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African Praise Poems

(Click on the arrow above to hear African drum music.)

You will create an African Praise Poem. The format and some examples of this type of poetry are described below. The purpose of this assignment is to get you playing around with words and also to let the rest of the class learn a little bit about you since you will be describing yourself through your African Praise Poem. Have fun with this!

Guidelines for Writing an African Praise Poem Characteristics of an African Praise Poem: Poet compares himself/herself to animals Poet may use repeated phrases and metaphors (an implied analogy in which one thing is imaginatively compared to or identified with another dissimilar thing) Poet may use interjections (Word conveying emotion such as alas!), alliteration (Repetition of consonant sounds at the beginning of words or within words as in Macbeth’s phrase “after life’s fitful fever.”), and/or assonance (The close repetition of middle vowel sounds between different consonant sounds: fade/pale. Assonance is usually used within a line of poetry for unity or rhythmic effect, as Edith Sitwell uses it in this line from “The Drum”: Whinnying, neighed the maned blue wind). Guidelines: 1st line—an introduction or a salute—begin with a phrase such as “Praise to,” “Here’s to,” or “I am” next 2 to 3 lines—refer to yourself by different descriptive names and phrases— compare or identify yourself with something without using “like” or “as;” for example, a wolf, a storm thundering across the plain; animals and natural occurrences most commonly used next to last line—refer to some action or deed last line—begin the same way as the 1st line; repeat the idea of the first line, but vary the words Sample African Praise Poems I am the young lion! The wild animal with pad-feet and black back! Whose father has given up hope from the beginning and whose mother has wept for a long time. I am the fine elephant of Mathubapulu, the finest elephant in the Matsaakgang. --Bantu praise poem I am the attention-demanding weasel. The peacock who worked tremendously hard. Whose parents were so proud of her accomplishments But would not mingle with all until a flying bird traveling throughout the world. I am a quiet and nourishing rainfall. --V. DiLorenzo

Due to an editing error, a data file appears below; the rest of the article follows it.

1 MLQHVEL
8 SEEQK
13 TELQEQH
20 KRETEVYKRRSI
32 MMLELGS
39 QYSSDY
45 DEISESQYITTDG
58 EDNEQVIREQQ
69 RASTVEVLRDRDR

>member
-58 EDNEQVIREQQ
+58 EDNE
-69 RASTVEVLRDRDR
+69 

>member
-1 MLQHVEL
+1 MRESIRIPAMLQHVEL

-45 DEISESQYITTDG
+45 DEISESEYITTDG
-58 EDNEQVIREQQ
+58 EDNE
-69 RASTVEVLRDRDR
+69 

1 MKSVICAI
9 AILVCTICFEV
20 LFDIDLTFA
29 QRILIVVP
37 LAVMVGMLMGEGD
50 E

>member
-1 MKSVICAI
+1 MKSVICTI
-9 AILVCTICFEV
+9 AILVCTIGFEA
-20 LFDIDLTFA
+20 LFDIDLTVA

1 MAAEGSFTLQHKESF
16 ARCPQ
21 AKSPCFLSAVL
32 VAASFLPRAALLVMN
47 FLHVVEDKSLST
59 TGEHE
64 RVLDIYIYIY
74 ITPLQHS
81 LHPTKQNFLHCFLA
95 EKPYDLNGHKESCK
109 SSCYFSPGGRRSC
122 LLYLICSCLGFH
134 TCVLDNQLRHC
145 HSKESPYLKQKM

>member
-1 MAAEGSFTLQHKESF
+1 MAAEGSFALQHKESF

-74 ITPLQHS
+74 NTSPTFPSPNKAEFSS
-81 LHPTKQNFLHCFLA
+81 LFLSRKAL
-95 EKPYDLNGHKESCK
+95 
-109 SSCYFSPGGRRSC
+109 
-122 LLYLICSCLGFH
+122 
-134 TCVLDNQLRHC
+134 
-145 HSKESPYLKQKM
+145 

Images of African Culture

Map of Africa; Zaire in red
Tribal Dance Image
imgAfrican Mask

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